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What are the contraindications for cancer? When is it okay to massage or not to massage? I always get someone after they are in remission. Not before. So what do u do when a client says the cancer that was in my breast has now spread to my bones??? (the breast cancer was thought to have been gone for years now) This is really concerning... What do you say? What do you do? Want to know in case this ever happens to me....

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Hey Jacqueline,

Massage is fine for clients with cancer with several precautions.

1) Obtain physician clearance. If permission is granted, ask the physician about primary and secondary tumor sites.

2) Massage over the tumor sites, cancerous lesions (e.g., skin carcinomas), and enlarged lymph nodes are contraindicated.

3) Metastatic cancer must be considered. For example, if cancer has spread to the bones, bone integrity may be affected. In these cases, deep pressure, traction, and joint mobilizations may be contraindicated or only cautiously used.

4) Ask exactly what signs/symptoms and quality of those symptoms your client is experiencing each time he or she receives a massage so you can tailor treatment.

5) Educate yourself thoroughly regarding the type of cancer your client has and the treatments he or she is undergoing. The field of cancer is constantly evolving and it is vital to keep up-to-date with new developments.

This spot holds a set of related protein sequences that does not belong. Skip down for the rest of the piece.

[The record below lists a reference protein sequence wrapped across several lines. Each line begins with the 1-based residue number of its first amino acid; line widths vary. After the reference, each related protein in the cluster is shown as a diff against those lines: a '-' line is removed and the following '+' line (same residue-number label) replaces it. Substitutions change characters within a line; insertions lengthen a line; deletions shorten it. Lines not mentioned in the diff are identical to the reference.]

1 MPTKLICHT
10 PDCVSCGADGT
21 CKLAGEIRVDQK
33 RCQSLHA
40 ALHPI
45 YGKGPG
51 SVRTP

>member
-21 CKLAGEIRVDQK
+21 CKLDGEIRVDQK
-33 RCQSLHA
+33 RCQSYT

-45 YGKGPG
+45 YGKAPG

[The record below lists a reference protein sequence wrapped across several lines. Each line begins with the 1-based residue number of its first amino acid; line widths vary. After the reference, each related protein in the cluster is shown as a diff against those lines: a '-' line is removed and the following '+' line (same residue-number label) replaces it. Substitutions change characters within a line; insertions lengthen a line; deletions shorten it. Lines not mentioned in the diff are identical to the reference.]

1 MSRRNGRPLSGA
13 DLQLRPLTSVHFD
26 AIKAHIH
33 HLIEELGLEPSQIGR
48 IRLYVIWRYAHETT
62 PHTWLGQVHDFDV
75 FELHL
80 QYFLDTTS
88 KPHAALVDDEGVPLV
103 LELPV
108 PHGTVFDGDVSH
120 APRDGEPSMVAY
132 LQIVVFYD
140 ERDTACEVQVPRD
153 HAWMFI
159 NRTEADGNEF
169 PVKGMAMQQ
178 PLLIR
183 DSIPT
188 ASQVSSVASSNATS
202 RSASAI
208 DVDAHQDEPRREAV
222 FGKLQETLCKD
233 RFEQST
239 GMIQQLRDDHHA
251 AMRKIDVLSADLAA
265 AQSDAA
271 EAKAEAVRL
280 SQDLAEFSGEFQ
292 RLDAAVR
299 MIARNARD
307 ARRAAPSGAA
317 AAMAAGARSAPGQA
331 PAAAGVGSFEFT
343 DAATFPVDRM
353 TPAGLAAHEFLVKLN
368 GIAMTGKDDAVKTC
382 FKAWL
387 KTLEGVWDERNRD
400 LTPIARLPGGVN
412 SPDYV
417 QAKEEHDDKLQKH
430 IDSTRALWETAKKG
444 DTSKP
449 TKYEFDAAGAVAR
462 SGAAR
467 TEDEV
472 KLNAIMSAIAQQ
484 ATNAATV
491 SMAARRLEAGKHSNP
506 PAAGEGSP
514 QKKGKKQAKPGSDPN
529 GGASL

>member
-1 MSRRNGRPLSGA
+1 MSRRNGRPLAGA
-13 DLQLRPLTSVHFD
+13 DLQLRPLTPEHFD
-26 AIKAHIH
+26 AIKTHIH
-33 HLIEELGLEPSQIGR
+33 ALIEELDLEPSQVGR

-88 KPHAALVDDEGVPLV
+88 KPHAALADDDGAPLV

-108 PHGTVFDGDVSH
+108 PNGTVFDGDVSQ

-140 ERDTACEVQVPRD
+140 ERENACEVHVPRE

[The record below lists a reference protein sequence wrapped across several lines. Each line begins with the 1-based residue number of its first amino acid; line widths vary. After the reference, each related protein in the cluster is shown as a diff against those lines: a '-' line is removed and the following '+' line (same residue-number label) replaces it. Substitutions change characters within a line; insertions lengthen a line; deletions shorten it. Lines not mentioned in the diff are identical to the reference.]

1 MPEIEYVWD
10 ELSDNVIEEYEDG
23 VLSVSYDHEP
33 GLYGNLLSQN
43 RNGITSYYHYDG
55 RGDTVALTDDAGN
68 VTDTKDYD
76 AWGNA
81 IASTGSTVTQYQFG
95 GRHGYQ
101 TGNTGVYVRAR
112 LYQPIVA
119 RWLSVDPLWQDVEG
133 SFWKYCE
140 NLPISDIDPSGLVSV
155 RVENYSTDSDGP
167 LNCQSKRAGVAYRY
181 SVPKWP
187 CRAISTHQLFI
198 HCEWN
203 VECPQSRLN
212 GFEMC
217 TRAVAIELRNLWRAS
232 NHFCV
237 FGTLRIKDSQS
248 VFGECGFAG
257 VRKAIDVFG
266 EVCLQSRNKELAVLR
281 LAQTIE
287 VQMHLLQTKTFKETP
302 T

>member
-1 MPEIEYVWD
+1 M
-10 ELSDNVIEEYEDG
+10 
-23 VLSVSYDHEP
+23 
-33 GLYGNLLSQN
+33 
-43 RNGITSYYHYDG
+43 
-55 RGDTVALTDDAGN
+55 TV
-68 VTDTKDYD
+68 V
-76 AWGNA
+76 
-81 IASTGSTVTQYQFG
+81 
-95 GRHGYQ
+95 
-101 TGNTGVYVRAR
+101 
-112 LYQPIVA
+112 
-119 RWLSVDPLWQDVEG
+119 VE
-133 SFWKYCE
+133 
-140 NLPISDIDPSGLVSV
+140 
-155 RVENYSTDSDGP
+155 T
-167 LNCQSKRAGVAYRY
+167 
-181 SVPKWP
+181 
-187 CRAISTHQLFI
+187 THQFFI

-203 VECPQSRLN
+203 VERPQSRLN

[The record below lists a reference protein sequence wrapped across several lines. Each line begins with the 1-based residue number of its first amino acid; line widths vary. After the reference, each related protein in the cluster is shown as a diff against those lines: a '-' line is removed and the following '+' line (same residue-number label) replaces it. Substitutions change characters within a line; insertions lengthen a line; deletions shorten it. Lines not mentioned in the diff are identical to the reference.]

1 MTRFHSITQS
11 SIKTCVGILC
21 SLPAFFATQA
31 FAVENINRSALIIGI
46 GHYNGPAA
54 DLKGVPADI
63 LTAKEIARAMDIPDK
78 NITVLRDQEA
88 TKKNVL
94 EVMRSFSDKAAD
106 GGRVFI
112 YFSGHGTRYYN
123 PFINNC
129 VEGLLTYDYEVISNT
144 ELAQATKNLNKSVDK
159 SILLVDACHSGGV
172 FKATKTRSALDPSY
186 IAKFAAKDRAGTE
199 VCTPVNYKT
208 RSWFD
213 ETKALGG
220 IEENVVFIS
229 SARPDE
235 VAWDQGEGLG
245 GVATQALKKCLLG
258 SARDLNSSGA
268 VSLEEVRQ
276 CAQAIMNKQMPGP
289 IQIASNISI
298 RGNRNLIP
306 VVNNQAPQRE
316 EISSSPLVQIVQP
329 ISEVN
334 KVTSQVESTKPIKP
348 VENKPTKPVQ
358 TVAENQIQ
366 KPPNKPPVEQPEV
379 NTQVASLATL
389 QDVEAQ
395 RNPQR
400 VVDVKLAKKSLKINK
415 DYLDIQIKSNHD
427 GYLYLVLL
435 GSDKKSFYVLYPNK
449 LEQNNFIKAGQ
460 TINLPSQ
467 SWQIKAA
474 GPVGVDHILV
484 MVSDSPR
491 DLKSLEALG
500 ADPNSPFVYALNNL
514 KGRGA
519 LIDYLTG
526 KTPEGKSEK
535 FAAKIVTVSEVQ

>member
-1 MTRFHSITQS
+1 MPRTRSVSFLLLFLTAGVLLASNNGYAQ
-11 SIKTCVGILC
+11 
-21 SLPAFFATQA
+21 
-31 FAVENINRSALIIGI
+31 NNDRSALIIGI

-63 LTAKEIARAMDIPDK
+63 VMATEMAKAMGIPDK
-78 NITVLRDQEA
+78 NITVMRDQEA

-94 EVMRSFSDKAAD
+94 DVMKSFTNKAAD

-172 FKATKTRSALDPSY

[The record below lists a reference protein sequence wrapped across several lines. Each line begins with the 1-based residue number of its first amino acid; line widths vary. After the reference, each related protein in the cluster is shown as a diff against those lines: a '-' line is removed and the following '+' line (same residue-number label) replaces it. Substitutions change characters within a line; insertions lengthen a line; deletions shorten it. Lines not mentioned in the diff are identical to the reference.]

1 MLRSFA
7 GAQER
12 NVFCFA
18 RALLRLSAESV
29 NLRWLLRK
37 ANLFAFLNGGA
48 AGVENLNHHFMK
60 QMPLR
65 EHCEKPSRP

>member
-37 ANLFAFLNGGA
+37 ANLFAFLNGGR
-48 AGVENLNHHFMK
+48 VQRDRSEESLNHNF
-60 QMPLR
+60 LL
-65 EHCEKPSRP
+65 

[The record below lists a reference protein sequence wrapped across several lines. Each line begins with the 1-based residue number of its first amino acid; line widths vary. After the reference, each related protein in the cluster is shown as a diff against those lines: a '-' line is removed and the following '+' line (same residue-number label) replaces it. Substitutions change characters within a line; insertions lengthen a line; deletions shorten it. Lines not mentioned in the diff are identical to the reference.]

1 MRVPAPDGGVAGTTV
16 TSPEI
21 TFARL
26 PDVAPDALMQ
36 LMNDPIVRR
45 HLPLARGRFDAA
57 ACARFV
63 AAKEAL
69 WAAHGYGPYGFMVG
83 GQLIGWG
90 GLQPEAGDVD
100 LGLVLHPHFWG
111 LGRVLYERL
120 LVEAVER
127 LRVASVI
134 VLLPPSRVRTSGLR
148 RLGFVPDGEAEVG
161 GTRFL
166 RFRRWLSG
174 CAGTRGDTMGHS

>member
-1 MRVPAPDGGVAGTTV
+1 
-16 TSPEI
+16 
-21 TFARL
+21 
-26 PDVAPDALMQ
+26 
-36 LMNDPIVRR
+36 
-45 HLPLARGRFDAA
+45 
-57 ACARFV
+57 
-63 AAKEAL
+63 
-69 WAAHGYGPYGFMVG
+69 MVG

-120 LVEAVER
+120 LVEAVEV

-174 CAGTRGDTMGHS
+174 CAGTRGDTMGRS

6) Ascertain what type of treatments are used, if any, and make appropriate modifications. Ask if medical treatments have altered the level of activity or prohibited any activities, or if your client’s energy levels go through cycles based on the treatment the client is receiving, or the hours of the day. These questions can help you and your client decide on the best days and times for massage. Massage would best be performed on your client’s high-energy days and times.

7) Accepting your client’s appearance unconditionally without judgment. Be respectful of what your client is going through.

8) Last, but not least... approach your client with cancer with lots and loving care.

I hope this helps.
Thank you, Susan and yes it helps. I just found out about this client today and it concerned me that she was being seen without a physician's clearance. I informed the therapist that he should tell her to do so and more so since she has decided to go the holistic way of fighting it (which I am also not aware of, she is not a regular of mine). I will be looking for more info on the type of cancer and treatment she is going through. Thanks again.

Btw just got the latest version of Pathology for Massage Therapist. Loving it thus far. thank you for your devotion to the Massage Profession.

Susan G. Salvo said:
Hey Jacqueline,

Massage is fine for clients with cancer with several precautions.

1) Obtain physician clearance. If permission is granted, ask the physician about primary and secondary tumor sites.

2) Massage over the tumor sites, cancerous lesions (e.g., skin carcinomas), and enlarged lymph nodes are contraindicated.